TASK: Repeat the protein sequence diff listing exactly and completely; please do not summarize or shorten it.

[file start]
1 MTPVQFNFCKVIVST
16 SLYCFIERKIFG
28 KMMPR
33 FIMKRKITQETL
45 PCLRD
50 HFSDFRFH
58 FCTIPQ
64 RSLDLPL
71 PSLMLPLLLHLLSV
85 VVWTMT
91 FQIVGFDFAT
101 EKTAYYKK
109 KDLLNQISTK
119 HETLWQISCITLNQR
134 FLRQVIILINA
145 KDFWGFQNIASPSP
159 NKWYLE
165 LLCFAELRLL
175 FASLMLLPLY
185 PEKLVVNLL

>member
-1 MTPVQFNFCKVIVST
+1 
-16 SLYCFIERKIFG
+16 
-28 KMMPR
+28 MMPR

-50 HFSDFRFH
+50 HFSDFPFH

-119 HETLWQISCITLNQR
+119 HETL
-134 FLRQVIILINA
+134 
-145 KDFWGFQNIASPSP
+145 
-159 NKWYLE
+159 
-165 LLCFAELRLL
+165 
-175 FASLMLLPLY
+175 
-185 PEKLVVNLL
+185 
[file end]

1 MTPVQFNFCKVIVST
16 SLYCFIERKIFG
28 KMMPR
33 FIMKRKITQETL
45 PCLRD
50 HFSDFRFH
58 FCTIPQ
64 RSLDLPL
71 PSLMLPLLLHLLSV
85 VVWTMT
91 FQIVGFDFAT
101 EKTAYYKK
109 KDLLNQISTK
119 HETLWQISCITLNQR
134 FLRQVIILINA
145 KDFWGFQNIASPSP
159 NKWYLE
165 LLCFAELRLL
175 FASLMLLPLY
185 PEKLVVNLL

>member
-1 MTPVQFNFCKVIVST
+1 
-16 SLYCFIERKIFG
+16 
-28 KMMPR
+28 MMPR

-50 HFSDFRFH
+50 HFSDFPFH

-119 HETLWQISCITLNQR
+119 HETL
-134 FLRQVIILINA
+134 
-145 KDFWGFQNIASPSP
+145 
-159 NKWYLE
+159 
-165 LLCFAELRLL
+165 
-175 FASLMLLPLY
+175 
-185 PEKLVVNLL
+185 